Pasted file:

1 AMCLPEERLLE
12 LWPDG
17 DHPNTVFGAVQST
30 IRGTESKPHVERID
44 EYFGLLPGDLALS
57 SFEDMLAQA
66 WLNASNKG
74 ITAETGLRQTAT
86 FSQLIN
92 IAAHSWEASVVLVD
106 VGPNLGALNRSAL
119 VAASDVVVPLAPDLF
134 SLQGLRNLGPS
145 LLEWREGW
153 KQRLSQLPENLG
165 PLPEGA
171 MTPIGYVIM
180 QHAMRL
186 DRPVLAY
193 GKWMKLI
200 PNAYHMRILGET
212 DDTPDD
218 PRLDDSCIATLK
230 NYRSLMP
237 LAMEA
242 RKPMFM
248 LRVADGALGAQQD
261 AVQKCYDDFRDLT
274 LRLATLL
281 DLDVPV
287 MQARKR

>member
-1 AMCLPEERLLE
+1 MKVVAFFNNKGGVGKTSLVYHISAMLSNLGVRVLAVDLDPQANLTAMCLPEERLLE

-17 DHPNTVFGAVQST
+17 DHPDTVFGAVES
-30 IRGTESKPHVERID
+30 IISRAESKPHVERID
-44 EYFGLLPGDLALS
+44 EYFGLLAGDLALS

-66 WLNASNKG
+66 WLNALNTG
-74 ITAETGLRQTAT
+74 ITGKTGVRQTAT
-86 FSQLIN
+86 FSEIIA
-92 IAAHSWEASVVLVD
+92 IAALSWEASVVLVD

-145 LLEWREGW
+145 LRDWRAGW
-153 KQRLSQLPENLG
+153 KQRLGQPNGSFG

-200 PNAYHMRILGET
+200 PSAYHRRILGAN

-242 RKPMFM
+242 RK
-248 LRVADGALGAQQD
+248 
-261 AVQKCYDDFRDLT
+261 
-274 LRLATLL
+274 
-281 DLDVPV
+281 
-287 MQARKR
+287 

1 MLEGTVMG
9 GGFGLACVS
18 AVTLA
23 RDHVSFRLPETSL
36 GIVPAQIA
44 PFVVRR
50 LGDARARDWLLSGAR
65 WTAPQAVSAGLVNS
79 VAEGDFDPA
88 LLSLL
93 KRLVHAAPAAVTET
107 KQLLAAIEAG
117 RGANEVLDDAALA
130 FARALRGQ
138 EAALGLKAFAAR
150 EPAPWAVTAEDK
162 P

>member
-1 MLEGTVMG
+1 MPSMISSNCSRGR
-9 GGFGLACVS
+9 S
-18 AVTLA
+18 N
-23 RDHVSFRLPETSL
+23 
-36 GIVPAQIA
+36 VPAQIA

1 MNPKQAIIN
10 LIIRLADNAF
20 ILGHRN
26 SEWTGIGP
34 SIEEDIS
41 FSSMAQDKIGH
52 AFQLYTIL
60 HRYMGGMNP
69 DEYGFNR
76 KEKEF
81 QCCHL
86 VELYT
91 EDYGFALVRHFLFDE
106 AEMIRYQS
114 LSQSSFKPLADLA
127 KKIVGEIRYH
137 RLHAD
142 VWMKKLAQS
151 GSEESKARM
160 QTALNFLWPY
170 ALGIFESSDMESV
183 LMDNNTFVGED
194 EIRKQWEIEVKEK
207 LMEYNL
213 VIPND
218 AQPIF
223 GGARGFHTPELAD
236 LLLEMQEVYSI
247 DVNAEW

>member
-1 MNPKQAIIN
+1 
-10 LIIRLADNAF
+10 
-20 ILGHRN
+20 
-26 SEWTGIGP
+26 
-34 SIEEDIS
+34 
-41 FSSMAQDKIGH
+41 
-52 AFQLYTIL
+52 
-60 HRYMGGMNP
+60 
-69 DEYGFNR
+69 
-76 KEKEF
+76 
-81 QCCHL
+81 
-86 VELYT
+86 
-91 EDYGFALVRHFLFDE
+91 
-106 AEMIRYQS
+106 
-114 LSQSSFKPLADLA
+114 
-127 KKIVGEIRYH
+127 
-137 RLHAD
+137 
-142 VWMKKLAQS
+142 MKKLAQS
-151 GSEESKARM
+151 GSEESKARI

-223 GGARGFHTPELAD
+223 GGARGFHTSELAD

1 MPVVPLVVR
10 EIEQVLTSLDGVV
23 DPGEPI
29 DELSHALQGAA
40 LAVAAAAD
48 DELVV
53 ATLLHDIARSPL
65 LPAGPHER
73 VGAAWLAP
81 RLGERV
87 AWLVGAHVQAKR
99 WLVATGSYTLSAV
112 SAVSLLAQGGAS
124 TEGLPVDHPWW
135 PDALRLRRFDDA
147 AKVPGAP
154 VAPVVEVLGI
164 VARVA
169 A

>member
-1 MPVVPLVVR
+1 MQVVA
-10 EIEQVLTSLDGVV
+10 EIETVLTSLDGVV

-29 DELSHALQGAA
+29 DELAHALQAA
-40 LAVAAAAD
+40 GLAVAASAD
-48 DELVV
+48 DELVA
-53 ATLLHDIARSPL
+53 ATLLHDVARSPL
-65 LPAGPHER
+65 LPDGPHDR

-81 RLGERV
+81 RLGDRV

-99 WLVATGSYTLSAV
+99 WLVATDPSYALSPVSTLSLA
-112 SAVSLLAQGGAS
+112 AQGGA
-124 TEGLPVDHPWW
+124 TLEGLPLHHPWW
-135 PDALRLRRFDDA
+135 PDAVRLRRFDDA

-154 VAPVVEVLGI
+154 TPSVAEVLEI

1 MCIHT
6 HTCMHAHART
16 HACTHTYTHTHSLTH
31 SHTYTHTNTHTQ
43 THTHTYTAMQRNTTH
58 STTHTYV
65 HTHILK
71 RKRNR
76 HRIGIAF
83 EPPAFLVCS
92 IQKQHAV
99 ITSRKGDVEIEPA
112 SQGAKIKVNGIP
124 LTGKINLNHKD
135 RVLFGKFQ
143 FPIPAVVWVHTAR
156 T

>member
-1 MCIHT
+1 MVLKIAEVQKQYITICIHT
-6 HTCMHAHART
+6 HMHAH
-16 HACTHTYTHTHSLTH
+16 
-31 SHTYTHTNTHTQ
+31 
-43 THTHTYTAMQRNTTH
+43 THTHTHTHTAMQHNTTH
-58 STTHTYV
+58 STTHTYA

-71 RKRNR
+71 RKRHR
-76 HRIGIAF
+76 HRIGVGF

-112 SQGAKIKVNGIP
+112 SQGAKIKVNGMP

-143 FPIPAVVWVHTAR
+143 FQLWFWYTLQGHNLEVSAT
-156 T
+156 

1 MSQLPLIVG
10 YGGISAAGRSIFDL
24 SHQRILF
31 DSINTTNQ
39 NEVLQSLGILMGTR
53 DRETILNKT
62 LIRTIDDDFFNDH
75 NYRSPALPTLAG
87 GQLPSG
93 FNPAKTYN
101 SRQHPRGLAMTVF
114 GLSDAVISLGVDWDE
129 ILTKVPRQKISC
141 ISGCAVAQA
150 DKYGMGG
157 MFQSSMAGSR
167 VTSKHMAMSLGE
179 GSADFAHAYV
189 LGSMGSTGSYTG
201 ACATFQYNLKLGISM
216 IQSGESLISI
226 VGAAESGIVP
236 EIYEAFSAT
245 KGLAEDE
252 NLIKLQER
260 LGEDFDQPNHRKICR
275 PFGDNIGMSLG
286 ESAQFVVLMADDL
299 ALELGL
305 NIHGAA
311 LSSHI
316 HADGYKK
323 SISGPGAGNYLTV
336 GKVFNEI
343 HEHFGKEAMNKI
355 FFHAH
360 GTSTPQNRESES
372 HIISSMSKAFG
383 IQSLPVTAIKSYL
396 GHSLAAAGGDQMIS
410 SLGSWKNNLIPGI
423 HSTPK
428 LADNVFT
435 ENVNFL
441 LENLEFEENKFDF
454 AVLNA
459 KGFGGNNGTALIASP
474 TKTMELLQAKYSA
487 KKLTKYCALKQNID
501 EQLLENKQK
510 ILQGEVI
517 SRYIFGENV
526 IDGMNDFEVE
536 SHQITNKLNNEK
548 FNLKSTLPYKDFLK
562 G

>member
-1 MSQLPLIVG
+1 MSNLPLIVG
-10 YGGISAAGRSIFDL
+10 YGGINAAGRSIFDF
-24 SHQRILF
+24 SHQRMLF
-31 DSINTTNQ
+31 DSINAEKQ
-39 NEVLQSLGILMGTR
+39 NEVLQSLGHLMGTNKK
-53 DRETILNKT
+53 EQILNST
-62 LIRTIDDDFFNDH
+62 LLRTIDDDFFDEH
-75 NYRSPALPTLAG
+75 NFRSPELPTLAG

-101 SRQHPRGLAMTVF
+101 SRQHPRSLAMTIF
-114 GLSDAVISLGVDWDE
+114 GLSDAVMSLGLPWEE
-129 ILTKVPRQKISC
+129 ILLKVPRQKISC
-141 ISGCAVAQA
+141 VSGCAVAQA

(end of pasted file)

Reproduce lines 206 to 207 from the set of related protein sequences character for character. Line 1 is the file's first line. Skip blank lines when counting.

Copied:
+124 TLEGLPLHHPWW
-135 PDALRLRRFDDA